The European Court of Justice (ECJ) has recently emphasised the importance of the general principles of EU law – in particular the principle of proportionality – for the interpretation of the excise duty directives. The fact-based and flexible interpretation is a welcome development and should lead to a limitation of the overly formal interpretation of excise duty legislation in many EU member states, based on a proper assessment of individual cases.read more
BLOMSTEIN organised Focus Day IT Procurement on Public Procurement Law Conference "Brennpunkt Vergaberecht!"
From 8 to 10 November 2016, the 20th annual EUROFORUM Conference on Public Procurement Law “Brennpunkt Vergaberecht!” took place in Düsseldorf. The conference focused on the current reform of EU/German public procurement law and its effects on public procurement in practice. Renowned experts from industry, administration, judiciary and law firms gathered to share their views on the reform and discuss topics of high practical relevance.read more
"Rising Star" Recognitions
Legal Media Group’s Expert Guides recognizes two BLOMSTEIN partners as rising stars. Roland Stein (for International Trade), for the second consecutive time, and Max Klasse (for Competition and Antitrust) have been named “Rising Stars” in the 2016 edition of the Guide to Leading Attorneys – Expert Guides.read more
No new Iran sanctions (yet)
In spite of adverse publicity on Iranian nuclear procurement activities and the Iranian rocket program in the last couple of days, a snap back of the lifted sanctions against Iran is currently not pending.read more
Competition Law Reform in Germany - Long awaited draft legislation published
The German Federal Ministry for Economic Affairs and Energy has presented its long awaited proposal for the draft legislation implementing the European Commission’s damages directive (the Directive) into German law (link). The draft legislation (the Proposal) is part of a wider reform of the German Act against Restraints of Competition (ARC), which addresses the following aspects:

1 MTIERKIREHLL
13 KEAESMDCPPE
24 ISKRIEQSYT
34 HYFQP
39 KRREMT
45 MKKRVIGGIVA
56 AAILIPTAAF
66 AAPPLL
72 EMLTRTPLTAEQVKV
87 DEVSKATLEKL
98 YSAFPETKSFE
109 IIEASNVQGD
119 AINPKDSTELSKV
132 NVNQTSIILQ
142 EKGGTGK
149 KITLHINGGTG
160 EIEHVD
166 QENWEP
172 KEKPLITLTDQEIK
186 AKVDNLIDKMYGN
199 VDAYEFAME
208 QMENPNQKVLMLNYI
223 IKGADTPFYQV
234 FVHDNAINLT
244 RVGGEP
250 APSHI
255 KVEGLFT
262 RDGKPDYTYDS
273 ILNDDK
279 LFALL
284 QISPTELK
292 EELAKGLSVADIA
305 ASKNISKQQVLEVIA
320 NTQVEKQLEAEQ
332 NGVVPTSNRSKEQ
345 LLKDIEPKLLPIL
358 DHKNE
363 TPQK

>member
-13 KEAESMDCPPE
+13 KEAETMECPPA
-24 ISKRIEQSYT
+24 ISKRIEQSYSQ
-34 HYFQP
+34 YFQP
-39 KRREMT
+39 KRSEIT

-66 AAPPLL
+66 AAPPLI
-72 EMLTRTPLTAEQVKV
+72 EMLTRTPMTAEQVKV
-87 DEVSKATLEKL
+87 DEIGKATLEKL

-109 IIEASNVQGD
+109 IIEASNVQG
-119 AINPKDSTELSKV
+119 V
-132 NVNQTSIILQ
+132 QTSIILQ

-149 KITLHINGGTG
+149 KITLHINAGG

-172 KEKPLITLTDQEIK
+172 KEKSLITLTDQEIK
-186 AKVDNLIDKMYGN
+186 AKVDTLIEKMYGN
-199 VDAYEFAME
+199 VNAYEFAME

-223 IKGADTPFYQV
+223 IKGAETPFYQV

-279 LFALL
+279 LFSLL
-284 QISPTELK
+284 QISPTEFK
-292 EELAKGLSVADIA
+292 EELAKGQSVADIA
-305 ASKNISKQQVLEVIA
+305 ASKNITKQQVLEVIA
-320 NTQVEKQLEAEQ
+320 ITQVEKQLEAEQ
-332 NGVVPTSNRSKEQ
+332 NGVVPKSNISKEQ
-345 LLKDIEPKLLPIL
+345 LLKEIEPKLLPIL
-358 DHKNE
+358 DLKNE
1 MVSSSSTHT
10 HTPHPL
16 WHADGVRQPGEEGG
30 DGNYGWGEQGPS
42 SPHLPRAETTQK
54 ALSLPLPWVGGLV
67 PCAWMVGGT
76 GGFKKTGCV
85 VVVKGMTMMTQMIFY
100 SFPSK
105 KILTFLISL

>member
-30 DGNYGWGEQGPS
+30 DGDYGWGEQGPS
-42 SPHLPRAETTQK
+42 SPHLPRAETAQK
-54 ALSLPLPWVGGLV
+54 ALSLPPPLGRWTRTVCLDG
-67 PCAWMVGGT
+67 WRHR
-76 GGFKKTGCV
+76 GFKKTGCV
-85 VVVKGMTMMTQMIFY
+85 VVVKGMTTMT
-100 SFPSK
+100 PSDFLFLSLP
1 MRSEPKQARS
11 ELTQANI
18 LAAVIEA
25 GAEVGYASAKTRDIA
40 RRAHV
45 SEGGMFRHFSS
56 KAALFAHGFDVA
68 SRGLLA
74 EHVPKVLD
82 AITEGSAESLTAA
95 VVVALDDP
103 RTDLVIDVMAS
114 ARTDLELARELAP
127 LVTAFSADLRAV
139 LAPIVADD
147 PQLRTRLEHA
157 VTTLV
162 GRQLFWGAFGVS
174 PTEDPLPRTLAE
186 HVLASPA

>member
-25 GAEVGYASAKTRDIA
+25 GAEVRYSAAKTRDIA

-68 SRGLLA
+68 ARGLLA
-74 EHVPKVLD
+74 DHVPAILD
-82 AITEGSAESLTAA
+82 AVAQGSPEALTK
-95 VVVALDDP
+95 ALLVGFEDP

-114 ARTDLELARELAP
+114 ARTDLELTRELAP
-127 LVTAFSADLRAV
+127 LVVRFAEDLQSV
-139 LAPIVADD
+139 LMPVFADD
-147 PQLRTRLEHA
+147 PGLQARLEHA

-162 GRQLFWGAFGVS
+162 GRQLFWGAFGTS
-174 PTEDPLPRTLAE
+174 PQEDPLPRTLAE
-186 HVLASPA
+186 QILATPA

- Implementation of the Directive
- Closing the so-called “sausage gap”
- Dealing with certain challenges brought about by digital transformation.
Post-Brexit: Companies on both sides of the Channel must prepare for uncertain times ahead
Aside from the political, social, cultural and economic dimensions that have been debated extensively over the past months, the vote of the British people to leave the EU will have legal implications that cannot be fully grasped yet in their full scope. Nonetheless, companies on both sides of the channel must already prepare today.read more
Competition and data
What can be inferred for the Facebook investigation from the report on competition and data co-published by the Bundeskartellamt?
The investigation of the German Federal Cartel Office (FCO) against Facebook because of suspicions that Facebook may have abused a possibly dominant position has prompted a considerable echo, not only among antitrust lawyers. The FCO is currently investigating (i) whether Facebook may have a dominant position in the market for social networks and (ii) whether it may have abused such position with its specific terms of service on the use of user data.read more
BLOMSTEIN advises Siemens AG in litigation in front of the Federal Supreme Tax Court
BLOMSTEIN has advised Siemens AG in its litigation against the main customs office Munich (HZA) in front of the Federal Supreme Tax Court.read more
Freshfields partner and former federal judge join BLOMSTEIN as Of Counsel
BLOMSTEIN is pleased to announce that Reinhart Rüsken has joined the firm and Dr. Hans-Joachim Prieß will join the firm as of 1 May 2016. Both will act as Of Counsel and assist BLOMSTEIN’s clients particularly in international trade and public procurement matters.read more
ADM succeeds in customs law proceedings before the CJEU with BLOMSTEIN
On 7 April 2016, the Court of Justice of the European Union (CJEU) confirmed the position of our client ADM in a legal dispute with the German customs authorities (case C-294/14). ADM had brought action against an import duty assessment of the Regional Customs Office of Hamburg before the Finance Court of Hamburg, which submitted the case to the CJEU for a preliminary ruling. The CJEU now confirmed ADM’s legal interpretation of EU customs laws.read more